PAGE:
October 1985
Volume 26, Issue 10
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Articles  |   October 1985
Effects of timolol, epinephrine, and acetazolamide on aqueous flow during sleep.
Investigative Ophthalmology & Visual Science October 1985, Vol.26, 1315-1319. doi:
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      J E Topper, R F Brubaker; Effects of timolol, epinephrine, and acetazolamide on aqueous flow during sleep.. Invest. Ophthalmol. Vis. Sci. 1985;26(10):1315-1319.

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      © ARVO (1962-2015); The Authors (2016-present)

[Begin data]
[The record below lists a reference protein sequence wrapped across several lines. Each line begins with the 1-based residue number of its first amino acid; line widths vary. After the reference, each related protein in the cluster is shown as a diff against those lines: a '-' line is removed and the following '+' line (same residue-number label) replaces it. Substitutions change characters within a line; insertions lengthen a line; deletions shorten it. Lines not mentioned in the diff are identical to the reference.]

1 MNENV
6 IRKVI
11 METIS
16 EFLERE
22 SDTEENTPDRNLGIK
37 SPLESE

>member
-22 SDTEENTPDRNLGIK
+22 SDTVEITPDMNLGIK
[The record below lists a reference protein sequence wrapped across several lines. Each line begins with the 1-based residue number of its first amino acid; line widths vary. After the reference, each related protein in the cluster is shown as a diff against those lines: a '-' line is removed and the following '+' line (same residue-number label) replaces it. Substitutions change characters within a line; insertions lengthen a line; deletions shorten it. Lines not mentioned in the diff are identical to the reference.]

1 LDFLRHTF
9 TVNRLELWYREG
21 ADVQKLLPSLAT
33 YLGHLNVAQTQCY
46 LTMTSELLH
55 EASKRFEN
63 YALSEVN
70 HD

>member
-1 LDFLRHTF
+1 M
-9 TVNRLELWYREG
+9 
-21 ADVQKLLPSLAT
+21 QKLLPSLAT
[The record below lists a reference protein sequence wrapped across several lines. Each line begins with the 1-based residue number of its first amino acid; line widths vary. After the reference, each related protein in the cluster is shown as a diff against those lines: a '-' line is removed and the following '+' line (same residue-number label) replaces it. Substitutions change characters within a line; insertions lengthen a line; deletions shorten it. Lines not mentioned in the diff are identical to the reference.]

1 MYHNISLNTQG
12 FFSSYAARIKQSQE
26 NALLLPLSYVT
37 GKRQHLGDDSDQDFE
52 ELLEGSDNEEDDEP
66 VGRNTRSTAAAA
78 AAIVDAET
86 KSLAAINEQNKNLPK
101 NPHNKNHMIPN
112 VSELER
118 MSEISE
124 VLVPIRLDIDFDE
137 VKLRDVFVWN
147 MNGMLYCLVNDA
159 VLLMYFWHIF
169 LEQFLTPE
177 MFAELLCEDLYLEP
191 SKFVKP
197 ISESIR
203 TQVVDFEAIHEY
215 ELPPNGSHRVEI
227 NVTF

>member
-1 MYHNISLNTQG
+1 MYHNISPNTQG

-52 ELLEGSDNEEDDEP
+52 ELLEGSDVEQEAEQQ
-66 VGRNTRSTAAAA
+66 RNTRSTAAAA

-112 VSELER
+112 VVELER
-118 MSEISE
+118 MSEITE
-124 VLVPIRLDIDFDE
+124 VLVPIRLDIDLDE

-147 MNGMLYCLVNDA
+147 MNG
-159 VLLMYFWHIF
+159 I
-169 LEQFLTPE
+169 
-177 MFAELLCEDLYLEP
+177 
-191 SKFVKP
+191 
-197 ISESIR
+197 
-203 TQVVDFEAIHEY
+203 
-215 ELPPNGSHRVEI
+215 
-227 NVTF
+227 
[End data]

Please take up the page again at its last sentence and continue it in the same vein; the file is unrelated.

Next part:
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Abstract

The effects of timolol, epinephrine, and acetazolamide on the rate of flow of aqueous humor through the anterior chamber of awake and sleeping human subjects was studied. Timolol reduced the rate in awake subjects but not sleeping subjects. Epinephrine increased the rate in sleeping subjects to a greater extent than in awake subjects. Acetazolamide reduced the rate of flow in awake subjects or epinephrine-stimulated subjects. Acetazolamide reduced the rate of flow slightly below the basal rate observed during sleep, but the reduction was small and not statistically significant. The authors propose that the diurnal fluctuation of the rate of aqueous humor flow in humans is driven by changes in the concentration of endogenous epinephrine available to the ciliary epithelia.

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